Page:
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Flashcards in Nutrition Deck (13)
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Why is nutrition so important?

high stress and critically ill patients have increased metabolic demand
catabolism(break down) exceeds anabolism (build up) - because they need so much energy they start breaking down muscles
nutrition may help correct low protein states, repair muscle, and replenish nutritional stores


how does bedrest affect nutrition

for every day of bedrest there is a 3% loss of muscle mass


what are some nutritional goals?

supply substrates necessary to meet the metabolic demands
minimize the effects of hypermetabolism
prevent nutrient deficiency


why do we want a nitrogen balance

nitrogen a byproduct of protein synthesis
relationship between the amount of nitrogen that we consumer verses what we excrete


What are the important facts about parenteral nutrition?

high osmotic load, central line preferred
multiple lumen CVC with dedicated lumen
femoral vein not preferred because of increased risk of infection
composition and infusion rate is individualized to each patient


What are some considerations with parenteral nutrition?

electrolyte abnormalities
volume overload
elevated triglycerides which could lead to acutes pancreatitis
would not start if patient is able to be fed enterally in a couple of days


important facts about lipids

infused separately
some meds are in lipid solutions, so the lipid component of tpn might be held. even if you are just bolusing propofol
provides a rich environment for bacteria and fungi
bottle, tubing changes 12-24 hours due to high infection risk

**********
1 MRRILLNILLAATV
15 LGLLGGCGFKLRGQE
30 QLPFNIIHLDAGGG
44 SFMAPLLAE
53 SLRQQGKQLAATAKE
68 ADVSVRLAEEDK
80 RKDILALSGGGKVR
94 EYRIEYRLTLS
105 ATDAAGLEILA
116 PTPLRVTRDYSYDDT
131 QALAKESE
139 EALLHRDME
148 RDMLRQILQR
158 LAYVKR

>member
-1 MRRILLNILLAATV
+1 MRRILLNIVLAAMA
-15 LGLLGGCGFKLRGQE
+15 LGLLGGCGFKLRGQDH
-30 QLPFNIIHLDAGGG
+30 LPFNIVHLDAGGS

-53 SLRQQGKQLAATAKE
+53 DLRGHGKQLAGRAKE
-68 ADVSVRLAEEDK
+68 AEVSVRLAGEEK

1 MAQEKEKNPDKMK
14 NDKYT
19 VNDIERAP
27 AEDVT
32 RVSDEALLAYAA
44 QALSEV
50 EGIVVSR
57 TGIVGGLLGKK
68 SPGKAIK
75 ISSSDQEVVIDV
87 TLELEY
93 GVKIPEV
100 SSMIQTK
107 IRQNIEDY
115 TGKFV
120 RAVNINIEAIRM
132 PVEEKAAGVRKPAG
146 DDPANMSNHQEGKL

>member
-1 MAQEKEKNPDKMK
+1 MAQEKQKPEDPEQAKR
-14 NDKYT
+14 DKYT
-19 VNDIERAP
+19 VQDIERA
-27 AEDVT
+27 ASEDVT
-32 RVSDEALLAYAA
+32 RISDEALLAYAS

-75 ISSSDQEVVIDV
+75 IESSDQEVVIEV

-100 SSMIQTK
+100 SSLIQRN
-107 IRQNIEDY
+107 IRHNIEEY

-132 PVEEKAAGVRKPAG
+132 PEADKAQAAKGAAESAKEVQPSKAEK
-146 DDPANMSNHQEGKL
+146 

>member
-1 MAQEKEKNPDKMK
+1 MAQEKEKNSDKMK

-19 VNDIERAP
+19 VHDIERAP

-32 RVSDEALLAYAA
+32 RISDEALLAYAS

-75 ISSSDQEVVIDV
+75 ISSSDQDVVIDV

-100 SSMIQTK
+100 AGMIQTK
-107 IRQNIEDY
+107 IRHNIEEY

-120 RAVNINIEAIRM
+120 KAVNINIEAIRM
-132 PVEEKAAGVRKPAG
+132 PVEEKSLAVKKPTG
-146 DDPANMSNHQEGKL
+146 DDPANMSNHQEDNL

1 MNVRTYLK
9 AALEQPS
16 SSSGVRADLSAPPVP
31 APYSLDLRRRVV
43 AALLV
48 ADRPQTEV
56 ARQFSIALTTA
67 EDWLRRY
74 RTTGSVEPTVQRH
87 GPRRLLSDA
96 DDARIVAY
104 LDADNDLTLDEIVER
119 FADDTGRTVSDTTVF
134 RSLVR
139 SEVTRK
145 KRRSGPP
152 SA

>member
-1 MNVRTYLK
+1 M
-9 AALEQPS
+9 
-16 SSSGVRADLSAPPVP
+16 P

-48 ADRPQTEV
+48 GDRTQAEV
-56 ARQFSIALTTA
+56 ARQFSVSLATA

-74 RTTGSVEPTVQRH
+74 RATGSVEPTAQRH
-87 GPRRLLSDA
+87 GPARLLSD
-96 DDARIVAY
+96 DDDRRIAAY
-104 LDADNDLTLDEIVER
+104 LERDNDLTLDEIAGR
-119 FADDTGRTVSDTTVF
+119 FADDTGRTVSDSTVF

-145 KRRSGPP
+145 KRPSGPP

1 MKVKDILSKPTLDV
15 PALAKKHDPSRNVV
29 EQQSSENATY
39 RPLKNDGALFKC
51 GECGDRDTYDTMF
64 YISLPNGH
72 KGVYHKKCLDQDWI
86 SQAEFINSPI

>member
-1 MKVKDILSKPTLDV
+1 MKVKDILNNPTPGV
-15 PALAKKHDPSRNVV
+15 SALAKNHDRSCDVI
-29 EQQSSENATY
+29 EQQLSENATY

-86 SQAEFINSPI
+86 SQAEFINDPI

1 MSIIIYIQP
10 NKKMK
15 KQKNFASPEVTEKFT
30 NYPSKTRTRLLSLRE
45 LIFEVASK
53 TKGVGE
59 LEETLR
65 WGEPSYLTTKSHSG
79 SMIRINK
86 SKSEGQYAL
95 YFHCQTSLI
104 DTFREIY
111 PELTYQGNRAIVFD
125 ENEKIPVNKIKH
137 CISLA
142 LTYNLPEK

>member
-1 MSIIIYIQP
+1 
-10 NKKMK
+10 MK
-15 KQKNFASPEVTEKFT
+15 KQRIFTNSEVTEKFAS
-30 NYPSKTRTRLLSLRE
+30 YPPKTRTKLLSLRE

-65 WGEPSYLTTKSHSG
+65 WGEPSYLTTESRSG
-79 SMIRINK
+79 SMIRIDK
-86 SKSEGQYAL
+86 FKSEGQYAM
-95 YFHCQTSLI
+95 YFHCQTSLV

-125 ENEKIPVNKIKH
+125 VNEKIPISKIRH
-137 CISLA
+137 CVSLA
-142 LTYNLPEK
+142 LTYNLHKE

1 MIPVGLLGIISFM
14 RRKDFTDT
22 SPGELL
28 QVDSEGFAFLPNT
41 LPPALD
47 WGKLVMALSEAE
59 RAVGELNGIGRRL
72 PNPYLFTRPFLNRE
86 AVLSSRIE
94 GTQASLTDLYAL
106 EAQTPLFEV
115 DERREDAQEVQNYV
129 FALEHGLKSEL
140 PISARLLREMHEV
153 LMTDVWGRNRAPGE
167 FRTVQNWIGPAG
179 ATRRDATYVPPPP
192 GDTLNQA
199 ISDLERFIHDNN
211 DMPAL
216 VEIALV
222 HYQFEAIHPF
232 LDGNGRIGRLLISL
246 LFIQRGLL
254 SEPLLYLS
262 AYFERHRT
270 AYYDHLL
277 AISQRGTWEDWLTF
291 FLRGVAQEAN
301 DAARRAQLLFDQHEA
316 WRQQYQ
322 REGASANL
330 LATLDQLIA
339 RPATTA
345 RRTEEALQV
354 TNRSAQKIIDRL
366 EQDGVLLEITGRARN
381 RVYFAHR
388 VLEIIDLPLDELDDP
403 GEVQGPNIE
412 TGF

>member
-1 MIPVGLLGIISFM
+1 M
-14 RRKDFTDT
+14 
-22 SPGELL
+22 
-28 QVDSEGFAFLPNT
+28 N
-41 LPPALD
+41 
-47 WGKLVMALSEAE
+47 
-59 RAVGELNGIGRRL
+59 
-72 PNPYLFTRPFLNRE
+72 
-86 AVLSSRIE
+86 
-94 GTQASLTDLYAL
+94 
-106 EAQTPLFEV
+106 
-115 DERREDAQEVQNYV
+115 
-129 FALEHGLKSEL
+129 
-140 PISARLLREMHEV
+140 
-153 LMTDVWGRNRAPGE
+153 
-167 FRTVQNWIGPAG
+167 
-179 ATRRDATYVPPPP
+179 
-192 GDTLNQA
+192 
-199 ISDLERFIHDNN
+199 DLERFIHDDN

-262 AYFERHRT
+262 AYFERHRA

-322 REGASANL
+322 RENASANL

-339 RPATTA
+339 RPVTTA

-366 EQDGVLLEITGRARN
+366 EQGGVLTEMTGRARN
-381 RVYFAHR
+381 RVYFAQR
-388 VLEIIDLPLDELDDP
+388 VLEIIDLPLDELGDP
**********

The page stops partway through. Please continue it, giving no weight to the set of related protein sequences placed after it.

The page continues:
increased risk of hyperlipidemia


What are some complications of tpn therapy

bloodstream infection
fungal infection risk 4-5x greater
metabolic abnormalities
hyperglycemia treated with separate insulin infusion
electrolyte imbalances
elevated triglycerides


Advantages of enteral feeding

protects gut mucosa
prevent bacterial translocation (prolonged gut rest causes loosening of the tight junctions due to inflamation)
attenuates hypermetabolic response (stop catabolism)
more complete nutrition
fewer infectious complications
feeding within 24 hours is proven to show improved patient outcomes
preservation of gut andi mmune functions


contraindications of enteral feeding

hymodynamically unstable patient
gi ischemia
gi obstruction
severe and protracted ileus
major upper gi bleed
intractable vomitting if NJ not effective


What are some standard icu tubing feeding formulas?

isotonic to serum
mixture of simple and complex carbs
protein and fatty acids
essential vitamins, minerals, micronutrients
not suitable for all patients - special formulas for pts such as renal, ards, fluid restriction,
we do not meet daily water needs of the patient with this formula alone, and often will have a free water flush adjunct order


What is the pathophysiology of refeeding syndrome?

associated with chronic malnutrition, acute malnutrition (npo >7 days) and ETOH abuse
the reintroduction of carbohydrates leads to increased insulin because the glucose is being stored rather than being used
production and increased for demand for electrolytes
insulin release causes large, rapid shifts in fluids and electrolytes from extracellular to intracellular spaces for storage
results in glyconeogensis of muscle, fat and protein
leads to cardiac arrest and respiratory arrest
high risk of vtach


How can we prevent refeeding syndrome?

screen patients at risk for malnutrition
start feeds slowly 10ml/hr for 24 hours
monitor blood glucose levels
monitor serum electrolytes
monitor fluid overload
supplemental vitamins and electrolytes